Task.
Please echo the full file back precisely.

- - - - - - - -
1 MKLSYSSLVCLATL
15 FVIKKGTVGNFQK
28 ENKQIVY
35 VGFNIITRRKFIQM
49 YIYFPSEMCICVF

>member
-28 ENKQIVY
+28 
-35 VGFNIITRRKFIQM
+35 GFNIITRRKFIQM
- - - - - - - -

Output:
1 MKLSYSSLVCLATL
15 FVIKKGTVGNFQK
28 ENKQIVY
35 VGFNIITRRKFIQM
49 YIYFPSEMCICVF

>member
-28 ENKQIVY
+28 
-35 VGFNIITRRKFIQM
+35 GFNIITRRKFIQM